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The Great Tours: Civil War Battlefields

Explore the Civil War—right where it was fought.
The Great Tours: Civil War Battlefields is rated 4.0 out of 5 by 39.
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Rated 1 out of 5 by from Sadly disappointed. I had high expectations for this course with an interest in the Civil War. After all, the title told me that we would be touring the Civil War battlefields. However, we didn't. What we did was listen to two people discuss strategies of different battles with the ocasional photo or video snippet of the actual battleground. There was no "tour" involved at all. Granted, the strategies of Grant and Lee and their generals determined the outcome of the war, but then the title should have been "Civil War Strategies," and not Great Tours. Furthermore, only those battles that occurred in Virginia received any mention suggesting that Sherman's march to the sea and all the other historical sites have little to do with the war. Also, as the two people discussed each battle, they would state the outcome, which in their selection of sites were all Confederacy wins due to incompetence on the Union side, then with the last lecture they tell of Lee's surrender at Appomattox. Without already knowing the history of the war you'd wonder how Lee could win every battle and then surrender. I highly suggest you give this course a miss if you want to know more about the Civil War.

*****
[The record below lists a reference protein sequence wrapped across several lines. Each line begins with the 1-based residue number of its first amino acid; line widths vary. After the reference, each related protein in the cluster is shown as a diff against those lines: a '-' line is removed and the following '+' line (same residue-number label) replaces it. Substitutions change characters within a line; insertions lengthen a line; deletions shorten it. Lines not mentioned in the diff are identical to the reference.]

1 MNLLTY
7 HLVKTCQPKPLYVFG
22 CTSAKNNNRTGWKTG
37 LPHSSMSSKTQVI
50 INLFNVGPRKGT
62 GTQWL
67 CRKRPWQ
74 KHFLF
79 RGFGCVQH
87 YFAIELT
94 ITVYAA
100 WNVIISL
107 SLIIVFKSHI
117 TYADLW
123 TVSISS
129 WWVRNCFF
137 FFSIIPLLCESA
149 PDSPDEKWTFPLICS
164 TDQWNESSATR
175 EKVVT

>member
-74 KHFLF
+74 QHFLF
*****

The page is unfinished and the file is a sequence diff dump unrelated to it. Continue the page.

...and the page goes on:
Date published: 2023-05-05
Rated 5 out of 5 by from well done review of civil war fundamentals the two lecturers do an entertaining job of presenting lots of good narrative about major civil war battles - both excellent presenters - Caroline and Peter exhibit good chemistry and are both experts in the field - learned a lot of interesting facts (e.g., over half of soldiers in the war did not die in battle but from disease and other physical ailments) -piqued my interest enough to take the other longer TGC civil war course and possibly peruse some of the books written by the two professors
Date published: 2023-04-06
Rated 5 out of 5 by from Love the discussion format After watching several Great Courses over the years, this one was probably my favorite. I REALLY appreciated having two historians sit down and have a discussion versus having one of them read off a monitor or whatever like the other courses. Yes, I believe the course could have been longer to include the western theater. I was okay with the parts of maps being briefly shown. I wanted to hear what they had to say. Peter at times overtalked Caroline. He had a lot to say and wanted to make sure he had the opportunity to say it. She was the better reader of info when those moments where they read off the monitor or whatever. I would highly recommend this course. I would recommend to the two professors to work together to create another course on the western theater. Also, I would recommend to Great Courses to consider having more courses where there are two people discussing a topic versus just reading off a monitor.
Date published: 2023-03-29
Rated 3 out of 5 by from Mis-titled. The authors are knowledgeable, and I certainly did learn some interesting facts, but if you were looking for an actual tour of the battlefields, there really was none. It was worth the 24 dollars but I was overall disappointed. With modern technology, drones, etc it could have been so much more.
Date published: 2023-03-28
Rated 5 out of 5 by from Excellence!!! Depth was brought to each battle that Caroline Janney and Peter Carmichael brought to each lecture. What a joy to watch!!!
Date published: 2023-03-21